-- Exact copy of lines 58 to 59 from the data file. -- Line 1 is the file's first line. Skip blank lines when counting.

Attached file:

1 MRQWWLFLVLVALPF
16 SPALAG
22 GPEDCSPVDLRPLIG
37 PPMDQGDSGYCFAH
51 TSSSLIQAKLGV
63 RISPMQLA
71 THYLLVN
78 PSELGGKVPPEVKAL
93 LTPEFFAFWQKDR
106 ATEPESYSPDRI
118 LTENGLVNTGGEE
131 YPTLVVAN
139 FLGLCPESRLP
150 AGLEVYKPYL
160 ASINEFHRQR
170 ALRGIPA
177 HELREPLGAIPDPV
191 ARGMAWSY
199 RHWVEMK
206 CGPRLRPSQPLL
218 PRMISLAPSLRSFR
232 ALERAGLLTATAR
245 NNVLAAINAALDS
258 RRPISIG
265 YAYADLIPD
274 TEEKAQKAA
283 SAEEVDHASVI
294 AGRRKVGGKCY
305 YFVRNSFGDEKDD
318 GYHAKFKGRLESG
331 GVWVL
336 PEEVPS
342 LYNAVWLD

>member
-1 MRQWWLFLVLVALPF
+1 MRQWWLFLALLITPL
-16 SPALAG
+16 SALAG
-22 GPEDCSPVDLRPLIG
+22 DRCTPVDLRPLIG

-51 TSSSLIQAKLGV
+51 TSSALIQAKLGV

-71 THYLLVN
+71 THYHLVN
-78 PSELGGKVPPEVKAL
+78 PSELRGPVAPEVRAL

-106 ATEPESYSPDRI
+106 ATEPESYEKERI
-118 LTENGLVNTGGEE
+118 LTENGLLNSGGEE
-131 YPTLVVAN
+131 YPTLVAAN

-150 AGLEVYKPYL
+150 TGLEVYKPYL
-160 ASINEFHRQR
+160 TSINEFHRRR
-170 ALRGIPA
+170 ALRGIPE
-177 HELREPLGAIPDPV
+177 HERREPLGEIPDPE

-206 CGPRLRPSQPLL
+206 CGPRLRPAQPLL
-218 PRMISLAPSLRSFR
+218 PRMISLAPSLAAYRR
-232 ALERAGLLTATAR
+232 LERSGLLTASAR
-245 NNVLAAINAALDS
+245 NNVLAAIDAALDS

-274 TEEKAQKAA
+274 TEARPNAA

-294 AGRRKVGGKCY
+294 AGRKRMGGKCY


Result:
+170 ALRGIPE
-177 HELREPLGAIPDPV